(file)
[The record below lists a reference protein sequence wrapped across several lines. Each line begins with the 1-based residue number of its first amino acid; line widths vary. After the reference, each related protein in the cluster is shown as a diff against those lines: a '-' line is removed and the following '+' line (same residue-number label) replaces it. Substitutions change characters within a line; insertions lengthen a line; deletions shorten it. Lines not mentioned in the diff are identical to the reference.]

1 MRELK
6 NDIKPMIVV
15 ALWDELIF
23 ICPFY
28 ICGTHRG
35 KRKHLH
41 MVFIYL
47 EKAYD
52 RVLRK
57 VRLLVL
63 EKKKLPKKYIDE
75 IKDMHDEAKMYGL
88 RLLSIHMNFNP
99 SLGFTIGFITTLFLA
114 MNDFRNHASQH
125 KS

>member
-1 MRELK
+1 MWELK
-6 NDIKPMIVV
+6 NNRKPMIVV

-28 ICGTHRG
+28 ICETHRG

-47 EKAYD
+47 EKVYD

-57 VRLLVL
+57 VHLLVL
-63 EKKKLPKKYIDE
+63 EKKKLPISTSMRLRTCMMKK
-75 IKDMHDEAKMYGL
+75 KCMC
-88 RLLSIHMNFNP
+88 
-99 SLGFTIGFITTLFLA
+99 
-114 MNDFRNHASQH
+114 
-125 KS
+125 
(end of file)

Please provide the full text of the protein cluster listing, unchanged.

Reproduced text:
[The record below lists a reference protein sequence wrapped across several lines. Each line begins with the 1-based residue number of its first amino acid; line widths vary. After the reference, each related protein in the cluster is shown as a diff against those lines: a '-' line is removed and the following '+' line (same residue-number label) replaces it. Substitutions change characters within a line; insertions lengthen a line; deletions shorten it. Lines not mentioned in the diff are identical to the reference.]

1 MRELK
6 NDIKPMIVV
15 ALWDELIF
23 ICPFY
28 ICGTHRG
35 KRKHLH
41 MVFIYL
47 EKAYD
52 RVLRK
57 VRLLVL
63 EKKKLPKKYIDE
75 IKDMHDEAKMYGL
88 RLLSIHMNFNP
99 SLGFTIGFITTLFLA
114 MNDFRNHASQH
125 KS

>member
-1 MRELK
+1 MWELK
-6 NDIKPMIVV
+6 NNRKPMIVV

-28 ICGTHRG
+28 ICETHRG

-47 EKAYD
+47 EKVYD

-57 VRLLVL
+57 VHLLVL
-63 EKKKLPKKYIDE
+63 EKKKLPISTSMRLRTCMMKK
-75 IKDMHDEAKMYGL
+75 KCMC
-88 RLLSIHMNFNP
+88 
-99 SLGFTIGFITTLFLA
+99 
-114 MNDFRNHASQH
+114 
-125 KS
+125 